• Through the use of indicators to track the use and effectiveness of Aid for Trade, in particular against priority areas identified by recipients in their self-assessment questionnaires.

As part of this monitoring and evaluation exercise, a questionnaire was jointly sent out by the OECD/WTO to assess national Aid for Trade policies. The response to this questionnaire has been very encouraging and we will use this information to prepare fact sheets for each country that has replied.

We hope the fact sheets will serve as an initial and useful tool to stimulate an objective national dialogue between stakeholders on how to bring about more and better Aid for Trade and how to bridge the gap between demand and response.

This Regional Review will help us find concrete solutions to these challenges. Cooperation, coordination and coherence are key issues in implementing Aid for Trade projects. We need to think in terms of partnerships.

As I have noted earlier, the Second Global Aid for Trade Review will be held at the WTO in Geneva on 6 and 7 July 2009. The Review will evaluate progress made since the First Review in 2007 and scrutinize how Aid for Trade is being operationalized on the ground. Progress in securing additional financing will be discussed and views exchanged on how aid flows can be maintained against this backdrop of a worsening global economic outlook.

We will, of course, feed the results of the Latin American and Caribbean Review into the debate, and I hope we will be able to share with other participants concrete results of this two-day meeting.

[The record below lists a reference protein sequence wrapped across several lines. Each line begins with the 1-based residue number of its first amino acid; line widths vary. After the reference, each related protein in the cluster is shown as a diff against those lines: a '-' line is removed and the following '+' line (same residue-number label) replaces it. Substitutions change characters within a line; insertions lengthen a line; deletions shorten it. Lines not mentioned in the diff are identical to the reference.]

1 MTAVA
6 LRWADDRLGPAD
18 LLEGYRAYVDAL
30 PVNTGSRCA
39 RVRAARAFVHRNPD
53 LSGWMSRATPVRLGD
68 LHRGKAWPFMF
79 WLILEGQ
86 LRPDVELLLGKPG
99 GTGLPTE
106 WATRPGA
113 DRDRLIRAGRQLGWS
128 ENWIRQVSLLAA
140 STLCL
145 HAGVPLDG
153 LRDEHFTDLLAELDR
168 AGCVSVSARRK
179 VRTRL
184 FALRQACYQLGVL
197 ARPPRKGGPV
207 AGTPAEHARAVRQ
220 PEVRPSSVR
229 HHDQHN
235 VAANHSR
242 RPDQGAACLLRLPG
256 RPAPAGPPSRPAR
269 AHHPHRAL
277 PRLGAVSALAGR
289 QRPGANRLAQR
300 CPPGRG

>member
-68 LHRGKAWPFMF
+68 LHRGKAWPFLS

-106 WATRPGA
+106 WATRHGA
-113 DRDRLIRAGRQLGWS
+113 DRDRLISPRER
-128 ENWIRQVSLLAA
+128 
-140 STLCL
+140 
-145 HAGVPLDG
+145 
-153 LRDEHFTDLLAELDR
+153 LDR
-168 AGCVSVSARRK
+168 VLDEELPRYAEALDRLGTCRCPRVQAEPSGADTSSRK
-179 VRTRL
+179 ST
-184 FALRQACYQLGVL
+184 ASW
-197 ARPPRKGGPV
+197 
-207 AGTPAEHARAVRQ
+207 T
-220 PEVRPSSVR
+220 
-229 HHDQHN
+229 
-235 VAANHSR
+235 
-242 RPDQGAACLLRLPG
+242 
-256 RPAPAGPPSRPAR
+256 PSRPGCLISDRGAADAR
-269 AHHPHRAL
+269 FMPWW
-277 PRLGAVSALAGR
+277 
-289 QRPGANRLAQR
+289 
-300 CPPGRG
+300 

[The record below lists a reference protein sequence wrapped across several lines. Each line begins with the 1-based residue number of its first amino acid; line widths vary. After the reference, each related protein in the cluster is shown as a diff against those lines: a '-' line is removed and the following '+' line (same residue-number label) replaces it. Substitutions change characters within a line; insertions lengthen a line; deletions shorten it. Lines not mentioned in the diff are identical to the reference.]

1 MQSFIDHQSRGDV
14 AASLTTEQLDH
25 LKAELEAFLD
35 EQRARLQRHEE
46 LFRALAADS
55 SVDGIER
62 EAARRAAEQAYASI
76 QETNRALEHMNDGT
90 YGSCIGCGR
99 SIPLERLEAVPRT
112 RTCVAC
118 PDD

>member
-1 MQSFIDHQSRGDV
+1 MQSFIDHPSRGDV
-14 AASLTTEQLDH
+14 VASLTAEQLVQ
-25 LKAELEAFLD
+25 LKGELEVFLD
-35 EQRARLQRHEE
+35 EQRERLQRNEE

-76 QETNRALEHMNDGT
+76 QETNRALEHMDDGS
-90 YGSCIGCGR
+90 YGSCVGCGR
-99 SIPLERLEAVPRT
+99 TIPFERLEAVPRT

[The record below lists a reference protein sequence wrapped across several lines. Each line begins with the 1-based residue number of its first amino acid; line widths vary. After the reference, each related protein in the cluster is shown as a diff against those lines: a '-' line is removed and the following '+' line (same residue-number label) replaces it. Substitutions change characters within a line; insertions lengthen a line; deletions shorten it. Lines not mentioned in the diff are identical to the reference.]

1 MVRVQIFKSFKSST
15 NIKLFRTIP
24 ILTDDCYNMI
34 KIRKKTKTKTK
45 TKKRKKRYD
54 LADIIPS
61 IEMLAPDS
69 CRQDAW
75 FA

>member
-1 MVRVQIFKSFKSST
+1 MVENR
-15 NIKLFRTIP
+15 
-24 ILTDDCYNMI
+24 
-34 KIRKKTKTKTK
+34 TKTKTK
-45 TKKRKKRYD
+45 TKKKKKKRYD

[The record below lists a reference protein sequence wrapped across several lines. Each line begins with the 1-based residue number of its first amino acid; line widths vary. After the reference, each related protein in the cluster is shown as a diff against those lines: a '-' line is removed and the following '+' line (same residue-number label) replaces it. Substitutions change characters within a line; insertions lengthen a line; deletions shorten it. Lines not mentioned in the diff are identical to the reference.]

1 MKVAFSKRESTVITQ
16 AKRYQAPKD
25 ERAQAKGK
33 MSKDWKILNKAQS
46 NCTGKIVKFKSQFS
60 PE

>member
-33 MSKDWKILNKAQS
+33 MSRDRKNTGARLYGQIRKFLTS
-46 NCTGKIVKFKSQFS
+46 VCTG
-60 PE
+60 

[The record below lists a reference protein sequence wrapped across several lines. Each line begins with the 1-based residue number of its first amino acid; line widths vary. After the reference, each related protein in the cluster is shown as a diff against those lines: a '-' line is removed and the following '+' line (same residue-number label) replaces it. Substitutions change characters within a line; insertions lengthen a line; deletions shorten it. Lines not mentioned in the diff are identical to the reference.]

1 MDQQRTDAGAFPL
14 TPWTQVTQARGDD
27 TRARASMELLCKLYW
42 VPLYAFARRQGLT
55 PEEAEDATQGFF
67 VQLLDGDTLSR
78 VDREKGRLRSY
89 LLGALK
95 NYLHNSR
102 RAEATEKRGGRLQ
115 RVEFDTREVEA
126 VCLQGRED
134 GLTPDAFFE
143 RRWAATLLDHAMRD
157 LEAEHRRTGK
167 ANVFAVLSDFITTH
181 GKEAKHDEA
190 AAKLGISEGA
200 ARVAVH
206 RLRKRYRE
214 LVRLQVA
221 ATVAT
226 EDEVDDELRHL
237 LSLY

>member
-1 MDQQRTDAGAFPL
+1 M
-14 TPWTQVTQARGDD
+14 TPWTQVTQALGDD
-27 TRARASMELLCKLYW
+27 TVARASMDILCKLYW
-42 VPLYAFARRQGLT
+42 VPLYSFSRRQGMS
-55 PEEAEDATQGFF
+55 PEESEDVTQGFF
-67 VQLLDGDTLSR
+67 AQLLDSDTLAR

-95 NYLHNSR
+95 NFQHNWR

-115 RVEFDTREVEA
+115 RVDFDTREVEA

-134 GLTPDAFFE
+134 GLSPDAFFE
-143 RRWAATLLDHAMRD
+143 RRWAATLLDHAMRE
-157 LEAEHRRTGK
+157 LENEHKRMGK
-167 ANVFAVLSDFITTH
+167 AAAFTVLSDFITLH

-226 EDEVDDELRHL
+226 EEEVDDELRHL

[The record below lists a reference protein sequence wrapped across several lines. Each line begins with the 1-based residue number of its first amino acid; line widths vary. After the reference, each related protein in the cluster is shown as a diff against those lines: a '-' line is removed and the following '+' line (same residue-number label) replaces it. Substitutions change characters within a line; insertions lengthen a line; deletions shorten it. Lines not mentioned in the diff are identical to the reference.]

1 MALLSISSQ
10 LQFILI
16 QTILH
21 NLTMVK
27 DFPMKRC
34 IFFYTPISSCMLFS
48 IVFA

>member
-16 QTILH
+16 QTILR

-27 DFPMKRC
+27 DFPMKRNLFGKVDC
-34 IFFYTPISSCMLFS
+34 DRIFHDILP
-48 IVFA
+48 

In conclusion, let me just leave you with the following key messages:

  • We need to work together to keep trade open by resisting protectionism.

  • We also need to keep opening trade by rapidly concluding the Doha Round.

  • We need to ensure Aid for Trade promises are kept, despite the crisis. In fact, Aid for Trade will help developing countries prepare for after the crisis. By building their productive capacity, they will unlock their growth potential and this will help them take advantage of existing and new trade opportunities.

  • We need to keep fostering South-South cooperation on Aid for Trade.

This high-level meeting should provide a strong impetus to move from commitment to action in the Latin American and Caribbean countries. Let’s seize this opportunity to work together to effectively use trade as an engine for economic growth in the region and as leverage for poverty reduction.